Discover why we’re obsessed with Luxardo cherries.

Aviation Cocktail Alternatives

Aviation Cocktail with Maraschino Cherry
Crafting an Aviation is the best way to find out if you like the Crème de Violette cocktail.

We suggest that you follow our recipe at least once before you set your course for the stars. When your’re ready to experiment, we suggest the following Aviation alternatives:

  • Tweak the ingredient ratios to adjust the flavor and/or potency.
  • Add one or two demi-spoons of Luxardo syrup to balance out the drink’s tartness.
  • Replace the gin with vodka and add absinthe to craft a Clean Aviation cocktail.
  • Replace the Crème de Violette with with Crème Yvette if you’re in a pinch.
  • Omit the maraschino liqueur to craft a Blue Moon cocktail.

Aviation FAQs

What is an Aviation cocktail?

The Aviation Cocktail is sour gin cocktail that’s crafted with maraschino liqueur and crème de violette.

What does the Aviation taste like?

The Aviation tastes different form other sour gin cocktails due to the inclusion of maraschino liqueur and crème de violette. These liqueurs add sweet and floral undertones to the Aviation’s flavor profile.

Where did the Aviation cocktail get its name?

The Aviation’s name is related to its sky blue color.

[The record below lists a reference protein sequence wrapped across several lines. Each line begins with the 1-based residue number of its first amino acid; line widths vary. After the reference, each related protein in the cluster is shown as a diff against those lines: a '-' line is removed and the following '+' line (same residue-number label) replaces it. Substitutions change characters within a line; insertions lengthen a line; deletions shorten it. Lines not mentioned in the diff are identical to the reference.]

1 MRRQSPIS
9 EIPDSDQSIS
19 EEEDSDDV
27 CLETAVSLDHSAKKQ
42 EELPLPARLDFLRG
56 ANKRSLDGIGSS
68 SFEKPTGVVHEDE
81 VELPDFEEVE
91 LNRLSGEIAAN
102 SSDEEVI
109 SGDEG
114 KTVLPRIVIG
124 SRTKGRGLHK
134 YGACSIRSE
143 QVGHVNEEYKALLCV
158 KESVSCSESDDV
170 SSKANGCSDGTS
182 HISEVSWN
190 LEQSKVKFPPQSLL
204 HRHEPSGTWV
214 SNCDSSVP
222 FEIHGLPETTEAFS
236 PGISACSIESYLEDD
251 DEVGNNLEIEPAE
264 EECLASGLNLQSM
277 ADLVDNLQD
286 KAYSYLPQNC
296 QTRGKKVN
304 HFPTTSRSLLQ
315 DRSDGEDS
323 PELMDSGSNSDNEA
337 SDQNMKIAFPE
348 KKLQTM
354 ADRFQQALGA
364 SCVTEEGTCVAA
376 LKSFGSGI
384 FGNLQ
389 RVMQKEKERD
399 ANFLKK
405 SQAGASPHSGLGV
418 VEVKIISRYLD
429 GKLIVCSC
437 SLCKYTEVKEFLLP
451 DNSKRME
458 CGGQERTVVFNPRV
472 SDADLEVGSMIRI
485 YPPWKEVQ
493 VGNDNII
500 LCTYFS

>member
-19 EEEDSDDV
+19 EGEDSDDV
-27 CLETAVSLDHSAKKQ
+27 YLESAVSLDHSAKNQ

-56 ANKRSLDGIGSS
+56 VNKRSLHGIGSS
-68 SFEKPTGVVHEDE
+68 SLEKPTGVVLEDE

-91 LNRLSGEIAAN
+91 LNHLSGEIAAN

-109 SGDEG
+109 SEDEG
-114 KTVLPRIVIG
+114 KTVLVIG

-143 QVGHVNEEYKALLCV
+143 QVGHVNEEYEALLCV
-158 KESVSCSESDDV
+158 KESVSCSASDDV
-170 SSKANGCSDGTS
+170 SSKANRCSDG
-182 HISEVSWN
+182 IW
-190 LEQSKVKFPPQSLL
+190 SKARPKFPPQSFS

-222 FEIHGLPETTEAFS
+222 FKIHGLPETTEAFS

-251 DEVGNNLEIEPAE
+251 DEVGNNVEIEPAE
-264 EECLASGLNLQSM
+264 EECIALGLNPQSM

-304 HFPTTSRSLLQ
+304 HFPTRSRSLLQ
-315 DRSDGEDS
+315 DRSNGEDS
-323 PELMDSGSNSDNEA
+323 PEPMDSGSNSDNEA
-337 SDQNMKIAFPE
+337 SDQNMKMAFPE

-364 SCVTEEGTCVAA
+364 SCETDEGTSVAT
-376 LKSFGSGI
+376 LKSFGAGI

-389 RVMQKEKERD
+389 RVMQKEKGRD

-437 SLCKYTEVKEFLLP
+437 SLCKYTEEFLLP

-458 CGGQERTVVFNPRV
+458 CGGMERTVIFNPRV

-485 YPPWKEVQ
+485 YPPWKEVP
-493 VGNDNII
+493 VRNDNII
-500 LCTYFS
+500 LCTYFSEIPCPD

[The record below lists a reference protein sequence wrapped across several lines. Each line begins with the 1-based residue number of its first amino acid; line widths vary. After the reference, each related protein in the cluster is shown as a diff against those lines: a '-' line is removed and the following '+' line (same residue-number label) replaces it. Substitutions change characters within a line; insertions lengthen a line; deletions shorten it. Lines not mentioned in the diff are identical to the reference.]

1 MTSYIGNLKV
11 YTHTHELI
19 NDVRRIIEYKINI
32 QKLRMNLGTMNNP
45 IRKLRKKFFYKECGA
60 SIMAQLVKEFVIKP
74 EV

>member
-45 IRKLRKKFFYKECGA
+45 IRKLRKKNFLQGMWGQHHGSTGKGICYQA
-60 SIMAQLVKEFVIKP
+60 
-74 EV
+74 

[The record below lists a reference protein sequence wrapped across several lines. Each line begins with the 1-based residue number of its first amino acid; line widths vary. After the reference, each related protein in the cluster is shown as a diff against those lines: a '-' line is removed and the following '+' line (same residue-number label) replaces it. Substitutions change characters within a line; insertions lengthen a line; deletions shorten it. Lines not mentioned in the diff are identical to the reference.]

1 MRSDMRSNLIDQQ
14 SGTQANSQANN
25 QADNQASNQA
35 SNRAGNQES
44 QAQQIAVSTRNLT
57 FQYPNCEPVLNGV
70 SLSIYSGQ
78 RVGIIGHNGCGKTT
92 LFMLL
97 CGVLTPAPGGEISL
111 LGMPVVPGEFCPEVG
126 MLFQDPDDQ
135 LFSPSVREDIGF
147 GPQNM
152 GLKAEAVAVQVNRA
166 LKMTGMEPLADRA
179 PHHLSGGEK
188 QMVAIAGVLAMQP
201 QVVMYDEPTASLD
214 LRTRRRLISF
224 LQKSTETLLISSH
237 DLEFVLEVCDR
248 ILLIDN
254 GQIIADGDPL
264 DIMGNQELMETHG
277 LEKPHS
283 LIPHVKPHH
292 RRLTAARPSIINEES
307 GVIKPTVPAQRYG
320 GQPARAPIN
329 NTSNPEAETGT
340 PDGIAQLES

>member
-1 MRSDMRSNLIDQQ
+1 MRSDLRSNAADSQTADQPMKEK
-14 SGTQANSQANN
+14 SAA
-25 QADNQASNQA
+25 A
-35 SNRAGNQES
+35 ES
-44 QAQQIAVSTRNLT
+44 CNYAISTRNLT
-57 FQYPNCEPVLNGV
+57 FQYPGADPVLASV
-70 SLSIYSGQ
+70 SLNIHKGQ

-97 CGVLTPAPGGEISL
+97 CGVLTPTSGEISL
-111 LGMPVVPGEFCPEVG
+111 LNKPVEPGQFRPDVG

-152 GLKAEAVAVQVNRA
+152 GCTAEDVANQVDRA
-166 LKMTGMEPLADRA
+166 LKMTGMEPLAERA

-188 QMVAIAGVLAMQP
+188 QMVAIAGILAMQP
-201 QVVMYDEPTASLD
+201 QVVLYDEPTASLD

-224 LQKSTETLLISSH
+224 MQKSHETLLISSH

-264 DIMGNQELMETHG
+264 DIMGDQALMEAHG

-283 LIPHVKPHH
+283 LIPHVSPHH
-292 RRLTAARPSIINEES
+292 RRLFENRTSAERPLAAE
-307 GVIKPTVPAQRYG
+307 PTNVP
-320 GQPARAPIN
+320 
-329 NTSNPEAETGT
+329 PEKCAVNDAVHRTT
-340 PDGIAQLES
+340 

Where was the Aviation invented?

The Aviation was invented in New York City.

What are the ingredients in an Aviation?

Dry Gin, Maraschino Liqueur, Crème de Violette, Lemon Juice, Maraschino Cherry (for garnish) and Ice Cubes

What’s the best gin for an Aviation?

Any dry gin will work in this recipe.

Is the Aviation shaken or stirred?

The Aviation is shaken, not stirred.

What type of glass is best for the Aviation?

We like to serve this cocktail in a small martini glass but you could use a coupe glass instead.

Aviation Cocktail Recipe

Aviation Aviation Cocktail Next to Yellow Flower on Ledge Next to Yellow Flower

Aviation Cocktail

Yield: 1
Prep Time: 5 minutes
Total Time: 5 minutes

The Aviation Cocktail combines gin with maraschino liqueur, lemon juice and crème de violette to create a drink that's simultaneously sophisticated and fun.

Ingredients

  • 2 ounces gin
  • 1/2 ounce lemon juice
  • 1/2 ounce maraschino liqueur
  • 1/2 ounce crème de violette
  • 1 maraschino cherry for garnish
  • ice cubes

Instructions

  1. Pour lemon juice, gin, maraschino liqueur and crème de violette into a shaker.
  2. Add ice and shake until ingredients are mixed and chilled.
  3. Strain into a small martini glass.
  4. Garnish with a maraschino cherry.

Notes

  • Since crème de violette isn't available at all liquor stores, you may need to special order a bottle.
  • You can use a coupe glass if you don't have a small martini glass.